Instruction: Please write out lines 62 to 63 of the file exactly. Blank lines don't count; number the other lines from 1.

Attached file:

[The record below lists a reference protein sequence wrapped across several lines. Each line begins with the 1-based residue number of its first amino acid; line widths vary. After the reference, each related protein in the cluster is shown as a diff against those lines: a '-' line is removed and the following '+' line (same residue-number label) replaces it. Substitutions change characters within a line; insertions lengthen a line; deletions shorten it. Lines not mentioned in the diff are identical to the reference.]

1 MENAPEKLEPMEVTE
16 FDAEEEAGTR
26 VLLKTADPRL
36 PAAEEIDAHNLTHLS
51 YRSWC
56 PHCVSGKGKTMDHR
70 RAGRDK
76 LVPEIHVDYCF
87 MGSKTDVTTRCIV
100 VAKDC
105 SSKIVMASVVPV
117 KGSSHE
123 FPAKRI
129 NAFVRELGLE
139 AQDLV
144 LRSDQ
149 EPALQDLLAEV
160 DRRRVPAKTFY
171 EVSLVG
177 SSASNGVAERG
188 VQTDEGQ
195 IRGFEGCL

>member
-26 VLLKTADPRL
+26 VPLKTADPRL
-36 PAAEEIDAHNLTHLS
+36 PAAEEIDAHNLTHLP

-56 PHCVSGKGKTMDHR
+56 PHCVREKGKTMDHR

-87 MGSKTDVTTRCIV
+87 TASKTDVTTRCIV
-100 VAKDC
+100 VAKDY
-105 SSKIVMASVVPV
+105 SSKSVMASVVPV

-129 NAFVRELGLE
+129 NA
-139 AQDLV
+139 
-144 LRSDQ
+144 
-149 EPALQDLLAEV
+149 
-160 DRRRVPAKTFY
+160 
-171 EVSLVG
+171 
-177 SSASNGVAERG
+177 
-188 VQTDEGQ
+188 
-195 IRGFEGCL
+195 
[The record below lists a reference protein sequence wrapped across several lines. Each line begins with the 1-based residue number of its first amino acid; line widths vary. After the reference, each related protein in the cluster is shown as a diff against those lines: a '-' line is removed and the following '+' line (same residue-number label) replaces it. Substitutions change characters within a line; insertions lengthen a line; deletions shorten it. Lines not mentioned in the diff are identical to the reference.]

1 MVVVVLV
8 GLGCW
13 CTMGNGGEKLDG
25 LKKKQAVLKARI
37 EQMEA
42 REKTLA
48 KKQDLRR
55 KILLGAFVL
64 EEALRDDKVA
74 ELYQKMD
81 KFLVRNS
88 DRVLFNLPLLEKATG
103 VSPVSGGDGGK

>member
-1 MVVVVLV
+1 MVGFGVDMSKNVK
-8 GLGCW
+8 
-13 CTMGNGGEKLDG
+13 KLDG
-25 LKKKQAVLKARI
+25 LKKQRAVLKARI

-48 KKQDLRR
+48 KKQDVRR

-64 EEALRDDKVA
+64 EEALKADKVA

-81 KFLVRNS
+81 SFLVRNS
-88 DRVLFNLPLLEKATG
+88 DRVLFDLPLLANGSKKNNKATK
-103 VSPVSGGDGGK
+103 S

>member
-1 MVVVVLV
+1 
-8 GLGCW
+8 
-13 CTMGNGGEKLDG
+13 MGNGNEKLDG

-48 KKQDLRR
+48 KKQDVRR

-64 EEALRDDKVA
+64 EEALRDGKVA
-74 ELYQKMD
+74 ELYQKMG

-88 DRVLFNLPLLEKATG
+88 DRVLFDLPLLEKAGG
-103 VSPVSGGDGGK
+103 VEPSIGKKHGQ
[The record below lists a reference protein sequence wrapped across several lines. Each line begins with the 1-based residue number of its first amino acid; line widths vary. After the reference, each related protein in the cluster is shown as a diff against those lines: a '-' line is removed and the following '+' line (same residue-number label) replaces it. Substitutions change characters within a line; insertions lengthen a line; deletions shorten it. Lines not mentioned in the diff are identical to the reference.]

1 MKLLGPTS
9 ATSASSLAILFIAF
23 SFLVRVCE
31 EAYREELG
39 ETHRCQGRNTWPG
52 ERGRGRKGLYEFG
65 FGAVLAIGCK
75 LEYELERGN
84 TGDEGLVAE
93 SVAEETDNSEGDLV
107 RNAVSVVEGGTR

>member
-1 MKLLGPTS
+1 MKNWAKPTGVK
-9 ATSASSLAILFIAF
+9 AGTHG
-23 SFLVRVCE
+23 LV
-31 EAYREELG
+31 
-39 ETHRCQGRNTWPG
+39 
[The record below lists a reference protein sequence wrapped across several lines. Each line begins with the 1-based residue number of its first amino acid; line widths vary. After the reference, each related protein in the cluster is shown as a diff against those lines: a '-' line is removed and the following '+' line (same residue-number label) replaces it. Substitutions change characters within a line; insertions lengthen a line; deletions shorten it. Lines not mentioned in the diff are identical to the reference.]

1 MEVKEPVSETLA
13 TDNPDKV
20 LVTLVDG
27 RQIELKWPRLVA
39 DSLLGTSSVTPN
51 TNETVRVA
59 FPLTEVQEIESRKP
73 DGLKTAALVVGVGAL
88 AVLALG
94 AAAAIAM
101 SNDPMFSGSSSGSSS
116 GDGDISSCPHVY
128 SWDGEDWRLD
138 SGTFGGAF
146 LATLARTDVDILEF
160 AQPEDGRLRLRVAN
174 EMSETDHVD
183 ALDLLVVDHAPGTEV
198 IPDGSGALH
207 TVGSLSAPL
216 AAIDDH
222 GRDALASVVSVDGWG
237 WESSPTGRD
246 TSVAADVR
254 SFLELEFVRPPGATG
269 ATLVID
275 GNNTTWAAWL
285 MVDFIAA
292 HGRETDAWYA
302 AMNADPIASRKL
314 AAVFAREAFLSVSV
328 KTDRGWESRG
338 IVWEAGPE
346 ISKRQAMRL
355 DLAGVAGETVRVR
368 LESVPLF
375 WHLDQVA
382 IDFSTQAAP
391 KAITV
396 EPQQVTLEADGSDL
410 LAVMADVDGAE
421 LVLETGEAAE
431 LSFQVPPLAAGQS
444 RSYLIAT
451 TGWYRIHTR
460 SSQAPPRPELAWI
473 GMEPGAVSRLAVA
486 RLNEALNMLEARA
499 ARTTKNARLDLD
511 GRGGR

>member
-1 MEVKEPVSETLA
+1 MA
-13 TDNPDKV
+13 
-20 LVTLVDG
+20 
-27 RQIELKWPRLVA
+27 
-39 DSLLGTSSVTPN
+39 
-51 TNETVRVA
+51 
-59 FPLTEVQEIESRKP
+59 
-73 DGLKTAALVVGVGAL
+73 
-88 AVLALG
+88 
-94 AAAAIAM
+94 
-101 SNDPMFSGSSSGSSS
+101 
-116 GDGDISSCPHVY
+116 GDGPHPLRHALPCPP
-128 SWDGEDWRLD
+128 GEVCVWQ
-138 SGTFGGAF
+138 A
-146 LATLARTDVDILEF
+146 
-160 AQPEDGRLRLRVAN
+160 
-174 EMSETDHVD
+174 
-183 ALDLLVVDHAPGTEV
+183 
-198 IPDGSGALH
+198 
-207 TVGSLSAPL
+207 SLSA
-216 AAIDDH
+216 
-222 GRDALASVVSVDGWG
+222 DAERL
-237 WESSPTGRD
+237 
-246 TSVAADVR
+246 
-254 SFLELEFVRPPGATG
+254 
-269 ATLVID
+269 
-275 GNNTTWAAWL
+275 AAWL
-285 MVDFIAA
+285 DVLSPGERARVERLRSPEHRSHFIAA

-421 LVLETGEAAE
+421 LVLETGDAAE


48 KKQDLRR
55 KILLGAFVL